Homelessness in Oregon

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In Portland, Oregon the local government took efforts in trying to become a zero-homeless city.[1] This is through a 10-year plan which they proposed in 2005 which states that they would move people into affordable housing rather than moving them to temporary shelters.[1] However, in 2016 a report from the Department of Housing and Urban Development (HUD) shows that the state of Oregon had an estimated homeless population of 13,238 with about 60.5% of these people still unsheltered.[2] This means that Oregon has exceeded their time-frame (failed) and still has a long way away to go before they meet their proposed plan from 2005.

In 2017 these numbers were even higher. As of January 2017, Oregon has an estimated 13,953 individuals experiencing homelessness. Of this homeless population, 1,083 are family households, 1,251 are veterans, 1,462 are unaccompanied young adults (aged 18-24), and 3,387 are individuals experiencing chronic homelessness.[3]

Furthermore, because there continues to be a high number of homelessness in Oregon – crime relating to such issue is not looking up. Businesses have begun to make it known that they are not accepting the presence of homeless people around their businesses regardless the circumstances these people are in.[4] Some of the complaints given are that homeless people 'scare customers away'; 'they are too noisy'; and 'they block the way' just to name a few complaints.[5][6] This obviously does not sit well with any local or state government given that businesses generate revenue and no customers mean less revenue. Such differences led to the local and state government to come up with laws which criminalize homelessness and begging on the streets. Such law which was called the 'sidewalk obstruction ordinance' gave authorities the power to arrest homeless people congregating or living on the sidewalks.[4] This was however, quashed by a judge's decision in 2009.[4] This decision took away the main tool which the police and business owners had to gain power over the homeless people.[4] Such ordinance is similar to the 'vagrancy laws' which criminalizes various things including homelessness even though there is no criminal activity involved.[7]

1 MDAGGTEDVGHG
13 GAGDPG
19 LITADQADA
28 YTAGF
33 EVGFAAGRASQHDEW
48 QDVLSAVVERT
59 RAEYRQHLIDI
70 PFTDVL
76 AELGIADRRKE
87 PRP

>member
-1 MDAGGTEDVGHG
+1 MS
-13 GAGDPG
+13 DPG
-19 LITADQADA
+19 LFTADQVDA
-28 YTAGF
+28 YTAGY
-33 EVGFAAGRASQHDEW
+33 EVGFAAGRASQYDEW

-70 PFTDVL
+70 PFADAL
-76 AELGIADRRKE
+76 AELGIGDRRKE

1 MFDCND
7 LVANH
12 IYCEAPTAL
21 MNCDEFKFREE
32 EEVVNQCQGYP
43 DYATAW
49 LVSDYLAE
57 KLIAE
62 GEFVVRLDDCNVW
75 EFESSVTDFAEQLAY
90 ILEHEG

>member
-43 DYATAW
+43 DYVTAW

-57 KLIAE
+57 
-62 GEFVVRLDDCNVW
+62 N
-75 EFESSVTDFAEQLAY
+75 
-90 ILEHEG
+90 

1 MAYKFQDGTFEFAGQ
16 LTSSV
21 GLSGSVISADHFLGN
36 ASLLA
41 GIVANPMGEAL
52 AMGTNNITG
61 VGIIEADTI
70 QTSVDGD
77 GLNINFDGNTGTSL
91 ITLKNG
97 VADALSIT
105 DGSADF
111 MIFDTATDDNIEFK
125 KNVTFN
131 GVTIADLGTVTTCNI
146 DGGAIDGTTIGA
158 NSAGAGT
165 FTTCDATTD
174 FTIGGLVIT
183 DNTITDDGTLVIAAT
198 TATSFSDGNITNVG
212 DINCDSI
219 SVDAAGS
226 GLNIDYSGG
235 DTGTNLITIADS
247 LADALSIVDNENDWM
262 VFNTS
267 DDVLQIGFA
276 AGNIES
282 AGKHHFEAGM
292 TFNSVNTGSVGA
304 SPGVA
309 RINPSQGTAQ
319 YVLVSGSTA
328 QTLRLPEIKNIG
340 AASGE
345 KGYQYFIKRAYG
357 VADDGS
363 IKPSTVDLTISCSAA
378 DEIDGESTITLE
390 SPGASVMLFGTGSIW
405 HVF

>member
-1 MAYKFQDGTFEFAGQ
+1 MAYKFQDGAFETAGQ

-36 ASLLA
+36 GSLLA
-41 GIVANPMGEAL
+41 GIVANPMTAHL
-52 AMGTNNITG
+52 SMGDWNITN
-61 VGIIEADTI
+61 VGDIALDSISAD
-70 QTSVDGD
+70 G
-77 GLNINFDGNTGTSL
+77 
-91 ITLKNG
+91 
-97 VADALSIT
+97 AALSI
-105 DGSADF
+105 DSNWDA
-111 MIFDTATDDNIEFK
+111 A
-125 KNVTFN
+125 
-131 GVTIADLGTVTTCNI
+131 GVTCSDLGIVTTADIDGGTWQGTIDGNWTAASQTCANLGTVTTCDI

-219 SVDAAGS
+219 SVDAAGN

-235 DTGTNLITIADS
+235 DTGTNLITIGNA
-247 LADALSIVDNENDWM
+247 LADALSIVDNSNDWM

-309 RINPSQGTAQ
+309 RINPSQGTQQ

See also[edit]


  1. ^ a b Staff, Streets Roots (January 15, 2013). "Ten-year plan to end homelessness gets regional redux". Streets Roots News. Retrieved December 24, 2016.
  2. ^ Eastman, Janet (November 23, 2016). "Most of Oregon's homeless families live on the street, in cars, parks: Highest percentage in US., says HUD report". The Oregonian. Retrieved December 22, 2016.
  3. ^ "Oregon Homelessness Statistics in 2017". U.S. Interagency Council on Homelessness.
  4. ^ a b c d Mayer, James (July 15, 2009). "Portland grapples with homeless issue after ruling on sidewalk ordinance". The Oregonian. Retrieved December 18, 2016.
  5. ^ Griffin, Anna (February 21, 2015). "Handling Panhandling". The Oregonian. Retrieved December 24, 2016.
  6. ^ Flaccus, Gillian (September 11, 2016). "Portland homeless crisis grows, creating dissent in tolerant Oregon city". Review Journal. Retrieved January 16, 2017.
  7. ^ Mince-Didier, Ave. "What is vagrancy charge". NOLO. Retrieved December 23, 2016.